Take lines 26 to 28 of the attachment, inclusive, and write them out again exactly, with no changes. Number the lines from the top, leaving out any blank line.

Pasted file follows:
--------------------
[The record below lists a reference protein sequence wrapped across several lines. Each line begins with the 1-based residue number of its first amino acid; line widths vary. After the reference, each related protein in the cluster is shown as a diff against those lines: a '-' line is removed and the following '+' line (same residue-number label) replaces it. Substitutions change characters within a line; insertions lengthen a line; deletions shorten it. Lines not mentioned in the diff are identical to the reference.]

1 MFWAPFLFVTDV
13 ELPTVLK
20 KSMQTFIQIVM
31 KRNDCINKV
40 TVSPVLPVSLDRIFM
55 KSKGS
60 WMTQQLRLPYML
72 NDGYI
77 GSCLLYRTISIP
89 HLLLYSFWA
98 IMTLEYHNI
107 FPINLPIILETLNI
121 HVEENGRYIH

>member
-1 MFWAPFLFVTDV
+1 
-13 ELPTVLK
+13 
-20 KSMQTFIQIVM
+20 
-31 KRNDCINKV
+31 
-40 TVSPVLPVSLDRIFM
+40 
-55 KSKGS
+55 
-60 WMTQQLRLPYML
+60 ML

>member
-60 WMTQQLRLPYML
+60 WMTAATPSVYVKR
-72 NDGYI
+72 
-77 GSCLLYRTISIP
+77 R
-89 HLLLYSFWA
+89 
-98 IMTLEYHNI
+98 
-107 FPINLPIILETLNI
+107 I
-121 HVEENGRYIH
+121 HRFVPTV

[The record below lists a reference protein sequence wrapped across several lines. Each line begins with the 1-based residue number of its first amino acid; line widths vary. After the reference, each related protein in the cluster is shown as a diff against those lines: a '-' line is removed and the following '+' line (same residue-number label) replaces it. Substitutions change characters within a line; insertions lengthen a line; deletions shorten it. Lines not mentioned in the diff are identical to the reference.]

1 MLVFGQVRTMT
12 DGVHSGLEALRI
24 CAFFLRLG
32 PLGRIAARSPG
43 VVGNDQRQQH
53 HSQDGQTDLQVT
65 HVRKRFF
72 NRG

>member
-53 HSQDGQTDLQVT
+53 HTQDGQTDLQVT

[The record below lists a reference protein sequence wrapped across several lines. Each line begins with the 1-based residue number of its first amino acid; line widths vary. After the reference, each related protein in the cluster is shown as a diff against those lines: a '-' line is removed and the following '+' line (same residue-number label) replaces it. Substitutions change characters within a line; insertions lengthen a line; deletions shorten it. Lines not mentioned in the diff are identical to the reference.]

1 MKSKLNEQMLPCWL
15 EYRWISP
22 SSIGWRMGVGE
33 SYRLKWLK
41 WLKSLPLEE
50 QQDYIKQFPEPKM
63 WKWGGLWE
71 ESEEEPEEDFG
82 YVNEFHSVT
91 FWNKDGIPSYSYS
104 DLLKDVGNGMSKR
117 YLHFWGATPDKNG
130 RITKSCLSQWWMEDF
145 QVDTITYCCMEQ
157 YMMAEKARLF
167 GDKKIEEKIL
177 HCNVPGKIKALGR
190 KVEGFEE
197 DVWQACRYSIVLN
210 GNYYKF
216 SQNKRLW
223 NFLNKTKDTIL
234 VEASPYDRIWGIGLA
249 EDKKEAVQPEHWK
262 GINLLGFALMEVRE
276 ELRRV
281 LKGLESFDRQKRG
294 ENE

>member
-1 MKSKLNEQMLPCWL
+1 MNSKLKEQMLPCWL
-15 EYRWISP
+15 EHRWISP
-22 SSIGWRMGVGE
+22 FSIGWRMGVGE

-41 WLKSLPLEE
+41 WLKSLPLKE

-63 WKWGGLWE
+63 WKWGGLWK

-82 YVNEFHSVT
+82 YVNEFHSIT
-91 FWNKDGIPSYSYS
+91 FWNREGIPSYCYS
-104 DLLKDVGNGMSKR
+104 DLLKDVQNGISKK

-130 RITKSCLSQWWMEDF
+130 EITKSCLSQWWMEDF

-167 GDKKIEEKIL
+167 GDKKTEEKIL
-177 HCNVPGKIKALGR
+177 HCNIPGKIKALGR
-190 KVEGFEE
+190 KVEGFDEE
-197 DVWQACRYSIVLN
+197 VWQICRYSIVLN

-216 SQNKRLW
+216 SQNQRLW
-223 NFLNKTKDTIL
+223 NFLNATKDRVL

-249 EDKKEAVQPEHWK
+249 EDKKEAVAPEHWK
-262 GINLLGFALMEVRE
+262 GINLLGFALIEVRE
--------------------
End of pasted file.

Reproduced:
-55 KSKGS
+55 
-60 WMTQQLRLPYML